I have noticed Peterson sometimes citing discredited studies in his videotaped classes, the example that comes to my mind right now is when he cited studies about priming, which were shown to be bunk (althouguh being fair, I am not certain if the study had already been debunked by the time he recorded that particular class). And his grasp of history is sometimes debatable. But on other matters he is on solid ground. His defense of freedom of speech and freedom of thought for example.

  3. Remember when I saw a picture of his daughter the first time. She has this “I’m a BaD GiRl Bi@TcH” stomp on her face. It’s funny that you can sense thots from just a fast glimpse on the face. You can see it from the eyes and the smirk smile like right away.

    How devastating it must be to preach about taking responsibility and marriage and all that crap, just to see your daughter doing exactly the opposite. Now she has the health to finally go full thot and boy she has a lot to catch up.

    Maybe he now realised that good will is not enough and that most people behave like degenerated monkeys if you don’t have the right laws in place? People punished adultery for thousands of years maybe there was something right about it? Men had more rights than women yes, but it may was because they had to defend those rights with their bare hands and lives when it got serious?

    1. The scientific term you are looking for is called “resting bitch face.” Women nowadays seek treatment for it. There are already plastic surgeons specializing in this procedure.

      Your reasoning on adultery seems perfectly plausible to me. On a somewhat related note, in Europe we used to execute criminals, with the effect being that people became more and more law-abiding — until we got woke and decided that any kind of punishment is bad and raping a minor could be atoned for by doing a few hours of community service. I think we are long overdue for a backlash.

      1. Aaron – I have a question.
        Why do you think someone turns out to be a criminal?

        Your case for executing them, removing them from society like we’d remove a tumor from a patient would have a moral basis if you can somehow construct an argument that they were born criminals. Can you?

        If not, we have to ask ourselves what has made them criminals and then see how we can deal with the existing criminals and how we can prevent more people becoming criminals.

      2. I think it is partly genetic and partly environmental. Edward Dutton made the argument that the fact that Europeans used to execute felons points to a (partly) genetic component as crime rates went down, which sounds superficially plausible. We would need proper genetics to back this up, but there are promising candidates. Didn’t you bring up MAO-A in discussion some time ago?

        We don’t necessarily need to kill them. Alternatively, you could lock them up for good as opposed to unleashing them on society again. Yet, then you could make an argument that we’d then spend billions on felons as opposed to children, or whatever emotional argument we would need to make in our infantilized society to get support for the euthanization of felons.

      3. You make some valid points here.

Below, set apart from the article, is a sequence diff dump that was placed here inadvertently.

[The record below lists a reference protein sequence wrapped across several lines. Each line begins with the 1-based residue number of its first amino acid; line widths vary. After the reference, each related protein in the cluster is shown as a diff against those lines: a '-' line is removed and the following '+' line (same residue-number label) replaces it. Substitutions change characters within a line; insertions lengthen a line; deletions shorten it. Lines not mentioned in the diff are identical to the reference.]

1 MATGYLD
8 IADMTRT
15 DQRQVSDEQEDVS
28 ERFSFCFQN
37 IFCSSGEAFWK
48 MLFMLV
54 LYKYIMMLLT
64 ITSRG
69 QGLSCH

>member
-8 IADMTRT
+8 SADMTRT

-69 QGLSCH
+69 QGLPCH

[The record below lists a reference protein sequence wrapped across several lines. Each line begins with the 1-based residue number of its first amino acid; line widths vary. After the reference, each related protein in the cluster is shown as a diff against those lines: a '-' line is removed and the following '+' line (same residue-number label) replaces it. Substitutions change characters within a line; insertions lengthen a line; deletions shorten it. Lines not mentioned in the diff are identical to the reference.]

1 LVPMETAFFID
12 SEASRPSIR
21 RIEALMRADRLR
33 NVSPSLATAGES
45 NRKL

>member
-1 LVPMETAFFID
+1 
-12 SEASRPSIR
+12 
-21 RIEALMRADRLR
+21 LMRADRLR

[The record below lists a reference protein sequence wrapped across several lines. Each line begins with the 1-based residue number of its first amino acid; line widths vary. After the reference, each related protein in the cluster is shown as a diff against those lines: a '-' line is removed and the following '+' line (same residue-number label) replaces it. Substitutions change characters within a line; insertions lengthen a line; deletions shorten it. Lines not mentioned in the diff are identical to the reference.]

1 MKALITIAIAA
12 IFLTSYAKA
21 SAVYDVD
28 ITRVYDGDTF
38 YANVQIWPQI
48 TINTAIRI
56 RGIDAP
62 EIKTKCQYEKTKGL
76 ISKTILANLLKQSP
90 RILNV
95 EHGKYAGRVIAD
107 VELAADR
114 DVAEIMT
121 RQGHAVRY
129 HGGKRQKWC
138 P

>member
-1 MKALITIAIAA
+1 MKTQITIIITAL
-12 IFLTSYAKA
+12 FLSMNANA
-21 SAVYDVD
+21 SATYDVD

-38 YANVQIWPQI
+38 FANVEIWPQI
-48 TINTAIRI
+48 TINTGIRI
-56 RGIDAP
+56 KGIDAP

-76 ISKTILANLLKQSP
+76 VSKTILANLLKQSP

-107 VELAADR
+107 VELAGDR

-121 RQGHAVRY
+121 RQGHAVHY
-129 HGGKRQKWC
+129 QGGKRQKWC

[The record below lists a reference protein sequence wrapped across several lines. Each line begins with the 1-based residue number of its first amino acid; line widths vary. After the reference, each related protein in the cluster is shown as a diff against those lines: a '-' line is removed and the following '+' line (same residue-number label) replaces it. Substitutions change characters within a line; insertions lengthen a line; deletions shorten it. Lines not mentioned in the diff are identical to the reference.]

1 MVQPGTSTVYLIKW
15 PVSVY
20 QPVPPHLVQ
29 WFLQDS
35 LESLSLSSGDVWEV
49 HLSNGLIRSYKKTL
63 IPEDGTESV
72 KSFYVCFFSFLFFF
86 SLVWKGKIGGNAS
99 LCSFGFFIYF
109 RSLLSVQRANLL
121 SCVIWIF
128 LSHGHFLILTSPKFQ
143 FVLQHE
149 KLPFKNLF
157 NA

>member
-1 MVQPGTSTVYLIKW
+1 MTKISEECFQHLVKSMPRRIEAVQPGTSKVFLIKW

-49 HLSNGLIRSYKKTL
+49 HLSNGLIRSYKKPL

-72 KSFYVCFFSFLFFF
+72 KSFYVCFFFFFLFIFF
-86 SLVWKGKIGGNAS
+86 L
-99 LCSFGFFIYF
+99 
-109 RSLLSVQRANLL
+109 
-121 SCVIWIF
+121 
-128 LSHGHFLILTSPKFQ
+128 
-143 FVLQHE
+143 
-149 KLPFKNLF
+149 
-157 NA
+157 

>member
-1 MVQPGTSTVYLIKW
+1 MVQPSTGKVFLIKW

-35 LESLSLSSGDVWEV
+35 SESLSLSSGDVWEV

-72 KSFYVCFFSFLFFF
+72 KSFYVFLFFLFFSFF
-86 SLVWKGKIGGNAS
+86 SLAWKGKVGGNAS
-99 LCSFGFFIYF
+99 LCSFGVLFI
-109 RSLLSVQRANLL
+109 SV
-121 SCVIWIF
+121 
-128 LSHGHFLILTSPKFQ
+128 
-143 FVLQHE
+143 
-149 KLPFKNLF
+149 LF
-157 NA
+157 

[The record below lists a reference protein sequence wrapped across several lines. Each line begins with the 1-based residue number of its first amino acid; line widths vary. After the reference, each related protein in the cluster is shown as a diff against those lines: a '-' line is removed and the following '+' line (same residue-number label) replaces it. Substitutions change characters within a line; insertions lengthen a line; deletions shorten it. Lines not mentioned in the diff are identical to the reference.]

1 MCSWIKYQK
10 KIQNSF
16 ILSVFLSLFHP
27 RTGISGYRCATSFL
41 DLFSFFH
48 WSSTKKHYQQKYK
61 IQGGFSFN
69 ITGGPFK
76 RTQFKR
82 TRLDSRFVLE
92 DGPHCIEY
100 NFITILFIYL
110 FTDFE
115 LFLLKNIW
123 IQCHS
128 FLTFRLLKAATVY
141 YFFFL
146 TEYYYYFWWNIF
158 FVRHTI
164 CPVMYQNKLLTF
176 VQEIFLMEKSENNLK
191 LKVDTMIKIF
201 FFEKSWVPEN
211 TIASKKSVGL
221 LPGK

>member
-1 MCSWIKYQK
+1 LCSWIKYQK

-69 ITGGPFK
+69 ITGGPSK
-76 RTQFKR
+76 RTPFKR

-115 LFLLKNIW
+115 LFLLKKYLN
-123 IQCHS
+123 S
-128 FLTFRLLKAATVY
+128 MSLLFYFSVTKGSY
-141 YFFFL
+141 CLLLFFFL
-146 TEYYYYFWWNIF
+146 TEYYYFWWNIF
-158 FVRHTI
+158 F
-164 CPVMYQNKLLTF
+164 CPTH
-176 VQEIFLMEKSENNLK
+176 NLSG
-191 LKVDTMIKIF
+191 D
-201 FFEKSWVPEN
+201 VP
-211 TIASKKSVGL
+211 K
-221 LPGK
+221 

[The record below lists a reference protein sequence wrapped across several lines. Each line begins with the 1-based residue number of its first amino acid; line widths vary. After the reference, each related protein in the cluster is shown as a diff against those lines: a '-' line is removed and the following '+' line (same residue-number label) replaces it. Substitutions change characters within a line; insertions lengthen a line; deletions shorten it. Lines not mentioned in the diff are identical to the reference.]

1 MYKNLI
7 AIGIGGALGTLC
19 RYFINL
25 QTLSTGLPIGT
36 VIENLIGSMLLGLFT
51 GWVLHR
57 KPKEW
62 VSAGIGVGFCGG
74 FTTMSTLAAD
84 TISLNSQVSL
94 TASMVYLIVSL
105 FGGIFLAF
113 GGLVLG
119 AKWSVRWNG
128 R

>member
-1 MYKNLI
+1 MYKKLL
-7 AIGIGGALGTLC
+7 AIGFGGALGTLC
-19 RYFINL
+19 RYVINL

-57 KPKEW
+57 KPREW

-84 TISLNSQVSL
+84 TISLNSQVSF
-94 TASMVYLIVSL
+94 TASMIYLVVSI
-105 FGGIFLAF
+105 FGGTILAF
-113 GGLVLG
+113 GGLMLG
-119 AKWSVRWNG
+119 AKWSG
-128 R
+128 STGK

I am just against the concept of punishment, since there is no moral basis for it.
        The state can’t punish on behalf of its citizens, since the state’s property wasn’t damaged. So we are left with protective measures in terms of keeping the law abiding citizens safe from criminals that can’t be rehabilitated.
        So locking them away for good sounds alright. The financing part could easily be solved. First, you don’t let just anybody in. Second, whoever comes in must have an anti-terror, anti-crime insurance. Watch how Ali’s premium is fifty times mine, just like an 19 year old’s car insurance premium is higher than a 45 year old accident-free driver’s one. It’s collectivist as hell, but that’s what it is.
        That would already keep a lot of them out. Where they go? Not my problem.
        Third, I think we do actually have the means to lock away criminals. We’d have to cut some social welfare spending and some other bullshit government expenses.
        Or, we let the private market solve it. I can think of building a big camp where against a fee I take in all the criminals from a particular country. I understand that prisons have pretty solid economics of scale, plus there’s a lot of automation that I can think of, which further reduces human resources as a cost factor.
        Can you imagine? A couple of prisons in Romania and Bulgaria start to compete in terms of who can take over Germany’s criminals? It’s a fun idea. Almost like a distressed debt investment fund: buy it at 20 cents on the dollar, sell it at 30. Make 50% return.
        I’m sure privately run prisons, outsourced in cheap labor countries are a pretty good business.

        Regarding crime rates going down in Europe, there is a theory which points to the fact the the decrease in crime rates coincides with the invention of gunpowder firearms in a somewhat easy to carry format. It’s a bit of a pro-gun twisted argument maybe, but I can see it work. If you shoot the criminal while he performs the crime, then that has the same outcome as an execution, but is morally actually easy to back, since the potential victim was at that moment in time defending their life or property as opposed to a delayed execution performed by a third party.

  4. I get so mad when I read about some psychology study to find out that the sample size was like 27 people. I’ve studied mechanical engineering, whenever they invented a new metal material they would do the same damn material fatigue test 100s of times with it. With a stupid predictable piece of metal(!). But it still behaved so differantly that those tests were mandatory. How the hell do they want to predict something with ‘studying’ 27 people? Sample sizes of below 1000 is just laughable.

    1. It’s worse than that. Those studies also tend to be done with very homogeneous samples. It is very common that a professor just enlists his entire class, or draws participants from them. I’m not sure that a sample of 1,000 people would solve those problems because there are plenty of cases where the same study, conducted with the same people at different times, can lead to different results. Feynman was onto something when he said that the social sciences merely ape science.